This blog turned into quite a project but I learned a lot about sharpening. If you have time, try out some of the filters I used above, especially the Photoshop filters to see what results you are getting. I did all my changes on a flower image, but a landscape image would be nice to try with the same set of filters to see what happens. Hope everyone has a great week – Spring is finally here!…..Digital Lady Syd
Thought about taking a few weeks break so I can try out some things I am learning, but I am still here – I keep wanting to pass on info. I created this image just for fun and trying to reinforce a few work habits when creating this type of composite. Also thought I would add on a few more tips I promised when creating my Giraffe composite a few weeks ago. (See my Taking a Break to Learn Some New Things blog.)
FONT TIP: This image started when I downloaded a couple new free fonts from Design Cuts called Style-Casual and Style Endings by TypeSETit. At first I was not too taken by either one of the fonts, and then I realized that by using the Style Endings font for the first and last letters of the text, and then using Style Casual font to connect the rest of the text, it looked really good – along with the pretty nice fancy small “o.” A Simply Wonderful text line was created and then turned into a brush by going to Edit -> Define Brush Preset. This is really fun to do if you have some nice fonts on your computer – they can easily be turned into text brushes and .PNG files. Very could be very useful for graphic projects.
ADDING A SUBSTRATE LAYER TIP: My substrate layer was non-existent almost until the end of working on this project when I finally put the white one created in the Azaleus image (see my How to Create a Pretty Simple Background and Text Effect blog) the text added. It definitely filled in some texture that was missing especially in the lighter areas of the image. So that is one thing I learned while creating this image – be sure to add some kind of bottom level texture just to fill in the holes. It can always be swapped out later after adding your elements.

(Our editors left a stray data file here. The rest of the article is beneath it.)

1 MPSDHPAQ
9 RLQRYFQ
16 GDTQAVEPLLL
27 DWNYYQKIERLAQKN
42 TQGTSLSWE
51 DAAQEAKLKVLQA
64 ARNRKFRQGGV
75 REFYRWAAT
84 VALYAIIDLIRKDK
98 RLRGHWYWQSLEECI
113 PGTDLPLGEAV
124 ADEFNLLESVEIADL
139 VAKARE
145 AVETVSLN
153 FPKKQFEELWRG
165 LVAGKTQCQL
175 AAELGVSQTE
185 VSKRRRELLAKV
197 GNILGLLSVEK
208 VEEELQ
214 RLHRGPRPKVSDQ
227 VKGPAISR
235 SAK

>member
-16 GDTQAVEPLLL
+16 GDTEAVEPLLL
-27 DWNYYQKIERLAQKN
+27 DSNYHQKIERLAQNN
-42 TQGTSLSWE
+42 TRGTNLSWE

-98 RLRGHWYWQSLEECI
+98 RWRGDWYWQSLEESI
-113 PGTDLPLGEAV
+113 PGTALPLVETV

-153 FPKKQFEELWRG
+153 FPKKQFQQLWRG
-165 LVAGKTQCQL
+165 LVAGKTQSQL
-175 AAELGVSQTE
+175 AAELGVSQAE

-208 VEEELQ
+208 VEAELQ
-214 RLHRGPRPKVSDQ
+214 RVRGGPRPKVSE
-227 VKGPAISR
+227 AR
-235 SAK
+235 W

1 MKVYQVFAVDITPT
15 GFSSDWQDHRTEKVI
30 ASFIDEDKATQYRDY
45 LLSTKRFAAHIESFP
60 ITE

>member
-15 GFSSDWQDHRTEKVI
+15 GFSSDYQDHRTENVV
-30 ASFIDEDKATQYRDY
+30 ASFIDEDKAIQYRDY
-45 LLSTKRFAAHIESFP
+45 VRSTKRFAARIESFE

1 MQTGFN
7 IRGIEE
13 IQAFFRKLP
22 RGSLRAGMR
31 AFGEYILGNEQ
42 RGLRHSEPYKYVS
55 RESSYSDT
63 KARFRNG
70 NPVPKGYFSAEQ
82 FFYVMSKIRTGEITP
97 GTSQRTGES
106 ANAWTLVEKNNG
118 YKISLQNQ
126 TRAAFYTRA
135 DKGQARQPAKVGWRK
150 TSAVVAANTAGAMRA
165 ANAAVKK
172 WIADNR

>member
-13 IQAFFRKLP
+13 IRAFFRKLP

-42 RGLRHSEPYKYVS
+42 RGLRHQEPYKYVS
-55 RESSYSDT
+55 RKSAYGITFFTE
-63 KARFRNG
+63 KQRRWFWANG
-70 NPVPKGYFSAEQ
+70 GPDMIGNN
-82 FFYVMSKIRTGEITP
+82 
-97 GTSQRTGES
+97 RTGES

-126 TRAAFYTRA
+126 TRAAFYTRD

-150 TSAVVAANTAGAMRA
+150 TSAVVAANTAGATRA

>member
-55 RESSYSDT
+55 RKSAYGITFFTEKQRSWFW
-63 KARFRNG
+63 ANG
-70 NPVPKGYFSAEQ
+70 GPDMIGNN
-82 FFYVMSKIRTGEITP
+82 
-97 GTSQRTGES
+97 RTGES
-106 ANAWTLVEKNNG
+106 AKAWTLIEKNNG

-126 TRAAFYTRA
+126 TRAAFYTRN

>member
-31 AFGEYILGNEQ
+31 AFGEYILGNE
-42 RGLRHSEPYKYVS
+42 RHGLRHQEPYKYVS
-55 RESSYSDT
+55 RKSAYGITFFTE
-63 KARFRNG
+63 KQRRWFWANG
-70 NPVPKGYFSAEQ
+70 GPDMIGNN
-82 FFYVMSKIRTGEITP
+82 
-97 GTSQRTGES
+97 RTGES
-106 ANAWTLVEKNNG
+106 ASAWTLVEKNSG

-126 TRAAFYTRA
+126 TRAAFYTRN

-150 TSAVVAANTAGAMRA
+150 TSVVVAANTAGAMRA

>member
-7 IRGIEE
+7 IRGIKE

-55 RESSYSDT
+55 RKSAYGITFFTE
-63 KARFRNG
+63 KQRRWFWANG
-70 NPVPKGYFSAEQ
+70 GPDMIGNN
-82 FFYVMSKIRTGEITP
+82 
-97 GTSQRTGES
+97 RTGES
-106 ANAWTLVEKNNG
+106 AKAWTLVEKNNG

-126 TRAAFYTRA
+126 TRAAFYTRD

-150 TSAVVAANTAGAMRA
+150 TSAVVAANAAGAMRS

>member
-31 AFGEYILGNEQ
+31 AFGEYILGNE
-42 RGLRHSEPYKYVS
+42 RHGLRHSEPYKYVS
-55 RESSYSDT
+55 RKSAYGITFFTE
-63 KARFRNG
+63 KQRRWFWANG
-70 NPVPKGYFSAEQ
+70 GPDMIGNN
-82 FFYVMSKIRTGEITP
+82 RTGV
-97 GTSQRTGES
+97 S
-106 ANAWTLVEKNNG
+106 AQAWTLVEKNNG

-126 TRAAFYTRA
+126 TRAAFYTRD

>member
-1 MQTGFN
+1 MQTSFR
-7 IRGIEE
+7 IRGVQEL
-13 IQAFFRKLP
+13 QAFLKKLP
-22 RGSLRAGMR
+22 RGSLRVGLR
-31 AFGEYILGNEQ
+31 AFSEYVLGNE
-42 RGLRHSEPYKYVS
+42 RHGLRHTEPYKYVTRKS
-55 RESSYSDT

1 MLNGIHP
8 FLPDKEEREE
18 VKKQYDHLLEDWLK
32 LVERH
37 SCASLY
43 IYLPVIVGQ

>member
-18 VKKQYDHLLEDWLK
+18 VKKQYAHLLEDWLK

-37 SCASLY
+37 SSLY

PAINT ON THE ADDED ELEMENTS TIP: Another thing I did was to actually paint on some of the elements that were put in the image. The two butterflies on the left side were from a really nice brush set by Marrielle P Kokosidou – by painting in the elements after stamping down the original element, some additional interest could be achieved. The same was true with the branch of leaves at the top (from a painted set from Design Cuts in their Nature Plant Graphics Watercolour Grit Textures set with Octopus Artis elements), additional painting was done using some other colors on it. Design Cuts is a great place to get free samples of very good elements from great artists for these type of photos. The brush I used was mainly the SJ Pastel 3-painting brush (see my How to Create my Favorite Brush blog) – use it every day along with my SJ 3 Pastel-Van Gogh TI brush. (It can be created by following my Painting Fun in Photoshop blog’s third paragraph – gives an explanation on how to make the base brush more painterly.) The other butterfly was also one from Design Cuts called Watercolour Butterfly by Octopus Artis – not much was done to the butterfly itself, but a watercolor paint stroke (stroke by Vintage Design Co. but could not find the download link) and a moon brush stroked (from 20 moon brushes by Liza Giannouri-moon 3) was placed behind it. Wanted to give credit to the people who did the flowers in this image – the pink center flower is from a frame in a set by from Creative Market (another site to follow – they have some great free sets like this one and good deals like the Hydrangea set) Ginko Textured Watercolor Graphic by Paperly Studio; and the Hydrangea flower is from Beautiful Watercolor Butterflies Knopazyzy Handrangea Flower set.